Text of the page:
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Tech giants are finding creative ways to use our data to fight the coronavirus

Tech giants are finding creative ways to use our data to fight the coronavirus


Privacy backlash? What privacy backlash?

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A Facebook co-location map for the United States. It could help illustrate the likeliness of the disease to spread.

An unexpected outcome of the current pandemic is that big tech companies, which have spent the past three years on the defensive over their data collection practices, are now promoting them. Over the past four days, Google and Facebook have unveiled new products that aim to improve our understanding of the disease’s spread and help public health organizations and nonprofits that are organizing response efforts. Those products are only made possible by the data we contribute with our smartphones.

The result has been a new kind of competition among the tech giants: who can come up with the most effective use of data to aid in the crisis.

Google’s foray into public health came on Friday with the release of its COVID-19 Community Mobility Reports. I wrote about them for The Verge:

The reports use data from people who have opted in to storing their location history with Google to help illustrate the degree to which people are adhering to government instructions to shelter in place and, where possible, work from home.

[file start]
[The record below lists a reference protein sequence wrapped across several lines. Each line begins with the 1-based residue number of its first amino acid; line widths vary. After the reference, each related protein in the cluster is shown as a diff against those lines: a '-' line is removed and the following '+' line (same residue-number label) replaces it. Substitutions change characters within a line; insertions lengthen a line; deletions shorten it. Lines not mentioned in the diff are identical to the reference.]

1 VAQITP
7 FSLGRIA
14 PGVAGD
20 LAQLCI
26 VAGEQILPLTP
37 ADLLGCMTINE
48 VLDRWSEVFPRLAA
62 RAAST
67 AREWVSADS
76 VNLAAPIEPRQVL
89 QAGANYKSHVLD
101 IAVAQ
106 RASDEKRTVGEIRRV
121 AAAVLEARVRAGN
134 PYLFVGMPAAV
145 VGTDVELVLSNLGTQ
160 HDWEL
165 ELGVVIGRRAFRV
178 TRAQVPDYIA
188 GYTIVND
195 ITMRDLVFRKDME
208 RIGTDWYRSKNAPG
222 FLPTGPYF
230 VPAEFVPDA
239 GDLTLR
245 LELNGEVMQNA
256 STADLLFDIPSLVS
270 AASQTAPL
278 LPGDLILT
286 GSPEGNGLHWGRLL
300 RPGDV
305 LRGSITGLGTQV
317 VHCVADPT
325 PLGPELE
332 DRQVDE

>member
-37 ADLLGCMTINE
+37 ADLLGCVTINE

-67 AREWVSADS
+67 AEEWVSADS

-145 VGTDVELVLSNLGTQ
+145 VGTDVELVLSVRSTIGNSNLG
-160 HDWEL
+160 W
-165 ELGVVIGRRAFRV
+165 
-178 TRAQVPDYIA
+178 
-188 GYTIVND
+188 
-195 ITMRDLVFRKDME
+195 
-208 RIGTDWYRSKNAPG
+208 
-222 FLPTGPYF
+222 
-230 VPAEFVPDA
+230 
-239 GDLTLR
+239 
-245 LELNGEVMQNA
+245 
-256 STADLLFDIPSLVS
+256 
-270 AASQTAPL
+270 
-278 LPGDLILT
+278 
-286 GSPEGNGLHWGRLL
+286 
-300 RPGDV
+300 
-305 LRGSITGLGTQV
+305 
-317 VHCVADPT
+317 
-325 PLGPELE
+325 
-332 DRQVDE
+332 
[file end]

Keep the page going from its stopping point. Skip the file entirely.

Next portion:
“As global communities respond to the COVID-19 pandemic, there has been an increasing emphasis on public health strategies, like social distancing measures, to slow the rate of transmission,” the company said in a blog post. “In Google Maps, we use aggregated, anonymized data showing how busy certain types of places are — helping identify when a local business tends to be the most crowded. We have heard from public health officials that this same type of aggregated, anonymized data could be helpful as they make critical decisions to combat COVID-19.”

Anyone can view the reports, which cover 131 countries to start. In many locations, users can search for more regional data, examining reports for individual states, provinces, and counties. After the user selects a geographic region, Google will generate a PDF with the data it has collected. Google said that it chose PDFs over web pages because they could be more easily downloaded and shared with workers in the field.

Facebook already made similar data available through Data for Good, a program it started in 2017 to find benevolent, non-commercial uses of its data hoard. But that data can only be accessed by approved universities and nonprofit organizations, and so far only about 150 institutions have been admitted into the program. Google’s data, on the other hand, is free for anyone to browse — a move that insulates the company from any blowback over handing data directly to the government, even though the government will be one of the biggest beneficiaries.

On Monday, Facebook moved a step further than Google, announcing a suite of global disease prevention maps as well as a survey tool for identifying coronavirus hotspots. I wrote about that, too:

Facebook is expanding a program that grants researchers access to data about movement patterns in an effort to help improve our understanding of the spread of COVID-19, the company said today. Data for Good, which uses aggregated, anonymized data from Facebook’s apps to inform academic research, will now grant access to three new maps for forecasting the disease’s spread and revealing whether residents of a given region are staying at home.

The company will also prompt Facebook users to participate in a survey from Carnegie Mellon University that asks people to self-report any disease symptoms. The responses, which will be anonymized, could help researchers understand new hotspots as they develop or see where the disease has begun to retreat. Carnegie Mellon will not share any symptom information back to Facebook, the company said. [...]